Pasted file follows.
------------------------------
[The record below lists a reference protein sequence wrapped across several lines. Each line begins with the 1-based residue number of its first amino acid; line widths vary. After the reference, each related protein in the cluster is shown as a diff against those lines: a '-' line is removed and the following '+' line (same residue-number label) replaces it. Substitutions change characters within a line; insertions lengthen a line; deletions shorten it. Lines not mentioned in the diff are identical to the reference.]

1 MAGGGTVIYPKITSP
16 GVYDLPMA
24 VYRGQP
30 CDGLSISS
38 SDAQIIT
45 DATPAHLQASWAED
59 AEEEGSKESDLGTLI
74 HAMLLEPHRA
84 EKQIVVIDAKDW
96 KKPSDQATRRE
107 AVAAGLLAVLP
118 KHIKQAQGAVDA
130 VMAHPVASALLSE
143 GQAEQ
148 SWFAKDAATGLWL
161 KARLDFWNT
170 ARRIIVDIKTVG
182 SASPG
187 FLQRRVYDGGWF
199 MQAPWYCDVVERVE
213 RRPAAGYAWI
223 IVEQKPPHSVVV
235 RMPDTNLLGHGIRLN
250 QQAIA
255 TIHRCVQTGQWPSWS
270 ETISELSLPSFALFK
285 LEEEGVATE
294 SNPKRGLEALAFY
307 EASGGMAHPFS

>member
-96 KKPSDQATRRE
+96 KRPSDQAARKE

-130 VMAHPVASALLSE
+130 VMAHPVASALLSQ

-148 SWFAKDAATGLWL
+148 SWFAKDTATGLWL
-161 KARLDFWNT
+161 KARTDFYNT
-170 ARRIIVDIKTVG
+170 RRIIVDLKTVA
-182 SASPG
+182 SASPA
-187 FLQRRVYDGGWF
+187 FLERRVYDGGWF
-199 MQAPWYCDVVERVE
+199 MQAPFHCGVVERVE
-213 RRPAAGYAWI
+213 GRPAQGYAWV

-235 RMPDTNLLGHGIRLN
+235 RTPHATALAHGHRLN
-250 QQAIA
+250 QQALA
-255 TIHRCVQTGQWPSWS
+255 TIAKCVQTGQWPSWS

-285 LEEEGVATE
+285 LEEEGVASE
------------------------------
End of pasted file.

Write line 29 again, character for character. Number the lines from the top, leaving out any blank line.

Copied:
294 SNPKRGLEALAFY